I took a long walk yesterday (Saturday, November 3rd), and took some photos. This is a photo-heavy post, so I’m making it so that you need to click the link below to read the rest of it.
This SWPL marathon crap hasn’t been taken down yet.
We see the marathon field hospital all set up, in preparation for those runners who will inevitably require emergency medical assistance at the end of the race (if they make it to the end). Why do people voluntary partake in an activity with such dire health risks? It’s one of life’s mysteries.
You can see two of the gasoline-powered generators leading into the tent. I counted eight such generators being used to power this facility. The New York Post believes that their article about how at least 41 generators were being used by the marathon influenced Bloomberg to cancel the race. However, as of yesterday afternoon, they were still sitting around Central Park unused while people were without power in the outer boroughs
The bedrock of Manhattan is bedrock. It provide a sturdy foundation for tall skyscrapers. In Central Park, you can see quite a bit of exposed bedrock.
The Time Warner building, as seen from the other side of the Lake in Central Park. It’s probably inside that very building where people edited the bogus story about the guy refusing shelter to two little kids who then died in the hurricane. (As reported by me, it didn’t happen that way.)
I emerged from Central Park at 77th St, and I almost walked into the now-running subway, but the American Museum of Natural History (AMNH) beckoned to me. Above we see some animal dioramas from the Akeley Hall of African Mammals.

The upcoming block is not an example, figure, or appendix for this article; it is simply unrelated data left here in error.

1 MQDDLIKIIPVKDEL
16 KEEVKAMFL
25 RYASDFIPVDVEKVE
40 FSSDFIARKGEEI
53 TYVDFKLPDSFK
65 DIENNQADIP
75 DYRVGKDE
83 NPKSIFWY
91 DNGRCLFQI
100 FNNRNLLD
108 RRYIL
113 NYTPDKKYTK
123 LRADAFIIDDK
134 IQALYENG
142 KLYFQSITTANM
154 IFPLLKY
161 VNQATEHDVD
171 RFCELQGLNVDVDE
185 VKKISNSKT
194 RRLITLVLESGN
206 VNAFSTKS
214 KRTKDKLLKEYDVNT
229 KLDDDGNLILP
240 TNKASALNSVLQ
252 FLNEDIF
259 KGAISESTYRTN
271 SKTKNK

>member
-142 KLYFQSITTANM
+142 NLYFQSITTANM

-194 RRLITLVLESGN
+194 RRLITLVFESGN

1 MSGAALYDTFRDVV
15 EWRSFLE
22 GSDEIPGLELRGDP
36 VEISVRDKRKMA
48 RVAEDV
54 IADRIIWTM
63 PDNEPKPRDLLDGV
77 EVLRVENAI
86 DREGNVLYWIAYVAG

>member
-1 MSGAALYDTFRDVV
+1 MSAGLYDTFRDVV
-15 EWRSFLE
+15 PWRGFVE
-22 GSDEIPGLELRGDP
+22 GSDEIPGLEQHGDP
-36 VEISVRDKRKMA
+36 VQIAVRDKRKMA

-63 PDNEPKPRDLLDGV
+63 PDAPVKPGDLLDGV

The absolute best thing about this museum are the animal dioramas. It’s a unique art form which I think only exists at the AMNH, the Smithsonian, and the Peabody Museum at Yale [plus a few other major natural history museums]. The animals are real animals that were killed and preserved through expert taxidermy. Many of the African specimens were bagged by Teddy Roosevelt himself on the famous safari he undertook after he finished serving as President. The background paintings are the art of James Perry Wilson .
I doubt that these types of dioramas will ever be created again. If a museum were doing such a thing today, they would probably have fake animals made from plastic, and the backgrounds would probably be photographs.
The Hall of African Mammals seen from the top deck, to give you a better idea of how these dioramas are presented.
Here we are in the Hall of Asian Mammals, which is in a shabby state of disrepair. But I like it. It reminds me of how old this museum is. I feel like the museum, itself, is the museum, and not the exhibits.
The exhibits in the relatively new Hall of Biodiversity (1998) are full of liberal propaganda about how the environment is being destroyed. They highlighted the propaganda part in red to make sure people read it. Very sad. This is the future of natural history museums.
This is an anthropology diorama in the Hall of Asian Peoples. We see a Tibetan nobleman in the 17th century, with the castle of the Dalai Lama in the background.
I tend to think of this as a new exhibit, because I remember visiting the Hall when it was new. But alas, it opened in 1980, it’s now 32 years old. This reminds me that I am getting old. It’s very sad. Unless the singularity happens really soon, I’m going to die in a few decades, if not sooner.
Leaving the museum. Goodbye.